Simon will be running two workshops AM and PM

The workshops will be aimed at the areas of:

Simple Product photography:  With the use of simple backgrounds and lighting set up’s candidates will be able to witness very simple lighting techniques which can elevate a shot. With simple considerations the candidate will be able to make images that look more ‘front cover’ than just function.

Photographing Glass:  Glass always was considered one of the ‘hardest’ things to photograph. A certain ‘heart sink’ feeling amongst pro photographers will be de mystified. Here the candidate will be able to witness, simple and yet effective lighting set ups using the most basic of lighting equipment.

The session will open to questioning; the candidates will see how Simon shoots his work flow. 

Simon Bruntnell is a creative/commercial photographer based in the West Midlands. Simon has built up a reputation for photographing contemporary glass art. But his practise covers all aspects of photography. A former part time MTO 4 medical photographer based at The Dudley Group of Hospitals Simon has some insight into the needs of medical photographers being asked to produce imagery for a wide range of assignments.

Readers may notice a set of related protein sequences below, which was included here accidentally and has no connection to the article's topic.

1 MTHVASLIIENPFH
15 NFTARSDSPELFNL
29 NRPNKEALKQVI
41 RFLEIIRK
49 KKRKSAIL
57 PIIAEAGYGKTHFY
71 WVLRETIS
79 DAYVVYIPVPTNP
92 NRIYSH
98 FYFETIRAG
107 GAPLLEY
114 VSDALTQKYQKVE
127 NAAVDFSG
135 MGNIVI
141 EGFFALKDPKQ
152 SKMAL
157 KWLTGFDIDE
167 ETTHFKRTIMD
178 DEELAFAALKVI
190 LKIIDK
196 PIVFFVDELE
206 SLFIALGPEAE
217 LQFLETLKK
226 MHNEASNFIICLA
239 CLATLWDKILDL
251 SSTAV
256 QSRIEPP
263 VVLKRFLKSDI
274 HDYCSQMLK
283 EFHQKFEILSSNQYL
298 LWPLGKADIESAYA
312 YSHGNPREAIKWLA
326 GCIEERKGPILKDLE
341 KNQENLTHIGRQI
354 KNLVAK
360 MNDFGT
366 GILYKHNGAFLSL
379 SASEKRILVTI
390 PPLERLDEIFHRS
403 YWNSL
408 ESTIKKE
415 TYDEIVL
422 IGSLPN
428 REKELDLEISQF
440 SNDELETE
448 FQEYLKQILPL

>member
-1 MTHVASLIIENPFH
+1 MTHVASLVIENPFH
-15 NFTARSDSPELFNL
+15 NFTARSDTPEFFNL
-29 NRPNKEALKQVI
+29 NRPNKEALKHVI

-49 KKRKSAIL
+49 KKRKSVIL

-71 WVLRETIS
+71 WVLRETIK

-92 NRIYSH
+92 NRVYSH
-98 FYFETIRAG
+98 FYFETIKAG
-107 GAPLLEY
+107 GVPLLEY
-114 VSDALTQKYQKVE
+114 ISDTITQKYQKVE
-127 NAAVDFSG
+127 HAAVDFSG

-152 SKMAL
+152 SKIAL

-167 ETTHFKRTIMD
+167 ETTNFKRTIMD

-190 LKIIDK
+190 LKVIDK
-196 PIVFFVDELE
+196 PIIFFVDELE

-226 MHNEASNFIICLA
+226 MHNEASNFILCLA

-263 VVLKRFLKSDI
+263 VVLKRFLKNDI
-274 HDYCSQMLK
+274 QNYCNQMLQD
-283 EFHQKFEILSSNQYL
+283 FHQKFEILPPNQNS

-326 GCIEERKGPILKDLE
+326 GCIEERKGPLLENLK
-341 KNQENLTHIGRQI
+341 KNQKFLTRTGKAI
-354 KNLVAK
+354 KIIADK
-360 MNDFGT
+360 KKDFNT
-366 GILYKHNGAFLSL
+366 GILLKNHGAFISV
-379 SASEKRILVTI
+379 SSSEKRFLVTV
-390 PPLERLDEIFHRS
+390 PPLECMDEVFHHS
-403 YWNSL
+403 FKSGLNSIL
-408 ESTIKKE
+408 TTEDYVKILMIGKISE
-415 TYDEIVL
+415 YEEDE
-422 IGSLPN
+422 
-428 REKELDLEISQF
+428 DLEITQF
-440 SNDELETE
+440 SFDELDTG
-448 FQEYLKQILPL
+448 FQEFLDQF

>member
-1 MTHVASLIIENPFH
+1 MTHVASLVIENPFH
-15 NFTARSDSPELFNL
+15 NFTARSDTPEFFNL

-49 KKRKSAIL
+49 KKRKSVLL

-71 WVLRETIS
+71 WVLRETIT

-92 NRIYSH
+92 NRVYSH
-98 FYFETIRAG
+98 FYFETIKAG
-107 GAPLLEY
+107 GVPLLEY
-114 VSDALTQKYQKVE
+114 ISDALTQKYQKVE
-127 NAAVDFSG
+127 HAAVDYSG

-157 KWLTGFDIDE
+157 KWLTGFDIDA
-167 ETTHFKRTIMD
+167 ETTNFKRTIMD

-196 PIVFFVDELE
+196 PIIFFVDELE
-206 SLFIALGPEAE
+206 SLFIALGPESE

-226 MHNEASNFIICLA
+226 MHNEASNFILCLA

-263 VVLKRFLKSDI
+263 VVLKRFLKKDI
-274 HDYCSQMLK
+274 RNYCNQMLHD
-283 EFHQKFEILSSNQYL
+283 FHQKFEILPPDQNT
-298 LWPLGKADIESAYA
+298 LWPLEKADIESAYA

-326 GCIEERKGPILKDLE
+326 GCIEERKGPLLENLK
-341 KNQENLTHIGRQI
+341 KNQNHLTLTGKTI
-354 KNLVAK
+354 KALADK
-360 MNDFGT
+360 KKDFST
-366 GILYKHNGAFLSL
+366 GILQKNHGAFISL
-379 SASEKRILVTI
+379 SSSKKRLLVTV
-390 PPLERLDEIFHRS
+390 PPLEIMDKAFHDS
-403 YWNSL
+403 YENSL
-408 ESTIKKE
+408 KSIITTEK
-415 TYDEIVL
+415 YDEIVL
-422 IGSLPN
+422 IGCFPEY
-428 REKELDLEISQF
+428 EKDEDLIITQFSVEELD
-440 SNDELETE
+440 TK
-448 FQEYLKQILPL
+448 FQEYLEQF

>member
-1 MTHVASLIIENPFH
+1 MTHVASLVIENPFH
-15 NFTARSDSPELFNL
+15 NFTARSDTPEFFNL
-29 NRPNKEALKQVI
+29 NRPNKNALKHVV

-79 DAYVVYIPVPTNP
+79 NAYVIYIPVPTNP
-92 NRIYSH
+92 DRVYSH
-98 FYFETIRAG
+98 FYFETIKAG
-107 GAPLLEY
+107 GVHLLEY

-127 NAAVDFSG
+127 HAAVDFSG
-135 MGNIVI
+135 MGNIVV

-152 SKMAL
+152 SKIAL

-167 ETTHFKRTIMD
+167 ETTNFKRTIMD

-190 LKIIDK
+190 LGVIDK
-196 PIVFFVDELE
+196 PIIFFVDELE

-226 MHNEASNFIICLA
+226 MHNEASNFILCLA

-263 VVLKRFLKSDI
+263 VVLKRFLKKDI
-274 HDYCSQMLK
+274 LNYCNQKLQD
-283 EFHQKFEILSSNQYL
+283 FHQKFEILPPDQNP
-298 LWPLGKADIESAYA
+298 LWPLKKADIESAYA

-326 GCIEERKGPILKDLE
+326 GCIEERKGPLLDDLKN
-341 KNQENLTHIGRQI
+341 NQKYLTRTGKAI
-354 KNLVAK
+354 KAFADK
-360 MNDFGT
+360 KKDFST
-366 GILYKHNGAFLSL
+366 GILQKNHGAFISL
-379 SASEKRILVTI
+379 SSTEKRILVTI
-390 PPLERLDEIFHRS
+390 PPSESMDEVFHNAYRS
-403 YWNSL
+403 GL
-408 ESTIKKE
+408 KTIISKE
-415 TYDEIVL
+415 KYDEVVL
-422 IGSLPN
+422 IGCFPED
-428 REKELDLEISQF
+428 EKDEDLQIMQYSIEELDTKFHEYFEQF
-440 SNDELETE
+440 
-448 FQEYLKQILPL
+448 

“I didn’t go down the formal medical photographer/illustration route for training. I gained experience in the private medical sector in 1993 after completing my degree (in the arts) and some years of professional assisting to the commercial industry then moved over to NHS, working as a part time medical photographer for a few year. In that time, I gained some insight into the training provided to ‘medical photographers. So it’s not my intention to ‘wow’ the audience with fancy and forgettable techniques because they are too complicated. I intend to add a few strings to your bow and keep those demanding consultants happy and maybe ‘wow’ them".

 

 

"An Introduction to Ophthalmic Slit Lamp Imaging" - Rosalyn Painter

This 30 minute workshop will look at the basic techniques needed to get good quality anterior segment imaging. It will focus on Slit lamp photography but also include example of when photography just isn’t enough, what equipment we use then and why. The aim of the session is to gain an understanding of how and why the eye is imaged, if the patient requires special equipment for measurements to be taken and what to do if this is necessary.

We will look at how a slit lamp is used, with the slit lamp provided by Topcon, Patient positioning, potential pitfalls and special requirements for infection control and health & safety. A quick look at paediatric slit lamp photography will close the session. Some members of the group may be asked to volunteer as a patient to demonstrate technique.